Sunday, 20 December 2015

IA Initiate by John Darryl Winston / Alla Osipenko by Joel Lobenthal / Purple Hibiscus by Chimamanda Ngozi Adichie

IA: Initiate by John Darryl Winston
My rating: 4 of 5 stars

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I won a copy of IA Initiate and its sequel, IA Boss, from their author, John Darryl Winston, in a Goodreads giveaway run to celebrate the release of the latter.

IA Initiate is set in a slightly futuristic dystopian cityscape. The Exclave is recognisable as the rough end of any present-day Western city, yet is given a sense of difference through interesting use of language and descriptions of elements such as the hyperstores and the Helix train. The Market Merchants reminded me of the Chinese stores in practically every Spanish town - everything you could possibly want even though you don't know you need something until you see it there!

Naz Anderson is our thirteen year old protagonist, a head-down, stay-unnoticed kind of boy, orphaned and devoted to his younger sister, Meri. Winton's creations of both Naz and Meri are well done making it easy to envisage these children and to empathise with them. We learn of the trauma in their past and how Naz in particular is having problems due to these events. Other characters around them are more hazy, but may develop further in sequel(s) to this novella.

IA Initiate kept me interested throughout and I like Winston's understated style of writing. This is very much a YA novella, written by a teacher, and I thought it occasionally veered too close to overt moralising, but I enjoyed the read nonetheless. His created world has a hint of scifi without being bafflingly different and there are enough intriguing open threads to tempt me into its sequel, IA Boss. However, IA Initiate has a good story arc in its own right and A Proper Sense Of An Ending!

Search Lit Flits for more:
Books by John Darryl Winston / Young adult books / Books from America

Alla Osipenko: Beauty and Resistance in Soviet BalletAlla Osipenko by Joel Lobenthal
My rating: 2 of 5 stars

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I received a copy of Alla Osipenko by Joel Lobenthal from its publishers, Oxford University Press, via NetGalley, in exchange for my honest review. I hadn't previously heard of Alla Osipenko. Although I do like going to see ballet, I don't know many names other than the really famous dancers so I hoped to extend my knowledge through reading this biography.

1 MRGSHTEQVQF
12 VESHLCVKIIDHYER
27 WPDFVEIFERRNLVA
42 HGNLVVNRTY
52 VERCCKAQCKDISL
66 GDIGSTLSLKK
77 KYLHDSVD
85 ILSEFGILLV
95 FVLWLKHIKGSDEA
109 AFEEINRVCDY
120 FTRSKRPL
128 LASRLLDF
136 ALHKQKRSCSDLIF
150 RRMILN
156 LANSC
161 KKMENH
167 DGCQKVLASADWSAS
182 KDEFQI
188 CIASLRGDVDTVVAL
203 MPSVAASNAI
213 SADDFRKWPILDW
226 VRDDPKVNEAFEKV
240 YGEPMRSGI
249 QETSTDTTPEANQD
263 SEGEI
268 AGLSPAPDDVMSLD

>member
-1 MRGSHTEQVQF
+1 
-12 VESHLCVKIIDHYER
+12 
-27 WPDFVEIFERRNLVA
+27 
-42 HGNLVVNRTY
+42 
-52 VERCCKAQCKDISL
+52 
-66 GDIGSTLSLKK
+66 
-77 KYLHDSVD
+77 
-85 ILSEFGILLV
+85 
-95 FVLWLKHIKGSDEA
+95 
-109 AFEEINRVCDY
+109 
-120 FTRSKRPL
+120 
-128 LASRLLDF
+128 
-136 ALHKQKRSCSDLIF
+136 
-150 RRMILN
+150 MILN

Unfortunately Lobenthal's writing is very dry, with short journalistic paragraphs and absolutely no sense of flow or beauty to the prose - which is ironic for a ballet biography! The book does mention all the major and minor dance roles undertaken by Osipenko as well as giving details of her personal life, but it's like being faced with a great sheaf of notes that are yet to be properly integrated. There are numerous spelling and grammatical errors on every page too, some making sentences completely unintelligible, so I considered several times whether to actually bother finishing the read. It's a shame as Osipenko must have led a fascinating life, but it is not done justice to in this book.

Search Lit Flits for more:
Books by Joel Lobenthal / Biography and memoir / Books from America

Purple Hibiscus by Chimamanda Ngozi Adichie
My rating: 5 of 5 stars

One of my WorldReads - Nigeria book choices.

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Buy the paperback from The Book Depository
Buy the paperback from Waterstones
Buy the woven book sleeve from my handmade shop.

I bought Purple Hibiscus from the great Children's Society charity shop in Garstang over the summer. If you're local to there, they have an excellent book selection!

Purple Hibiscus is a Nigerian-set coming of age novel following fifteen-year-old Kambili over the months after a military coup in Nigeria is the catalyst for massive change in the country and also in her oppressive home life. I was reminded a little of the obsessively religious patriarch in Barbara Kingsolver's The Poisonwood Bible who, like Eugene here, puts ridiculous strains onto his family in the name of his God. Eugene however has been so brainwashed by a particularly sadistic strain of Catholicism that he is simply vicious to his wife and children. I found several of the abuse scenes in Purple Hibiscus difficult to read and what makes it more so is Kambili's apparent quiet acceptance of her treatment. It is not until she experiences life with her aunt instead of her parents that she finds a hint of self-respect and courage.

I love Adichie's descriptive prose which really brings urban and rural Nigeria to life for me. She has a wonderful eye for detail and creates realistic complex characters that I could easily believe in, even when I didn't like them! The menace of the political instability surrounds every scene meaning that there is always a sense of unease - within the family or within the country, perhaps one is a microcosm of the other? The contrasts between our rich central family's lifestyle and that of their poor village back home are shocking. Even the forced frugality of Aunt Ifeoma, awaiting her university salary which hasn't been paid, made me realise how much I take for granted. At least our caravan generally has reliable power!

I think I liked Purple Hibiscus the most of Adichie's books that I have read so far, but it's only my third title so I still have lots more to discover!

Search Lit Flits for more:
Books by Chimamanda Ngozi Adichie / Contemporary fiction / Books from Nigeria


  1. Don't miss John Darryl Winston's Kickstarter campaign to take the IA series into schools:
    see my blog about it here!

  2. Don't miss John Darryl Winston's Kickstarter campaign to take the IA series into schools:
    see my blog about it here!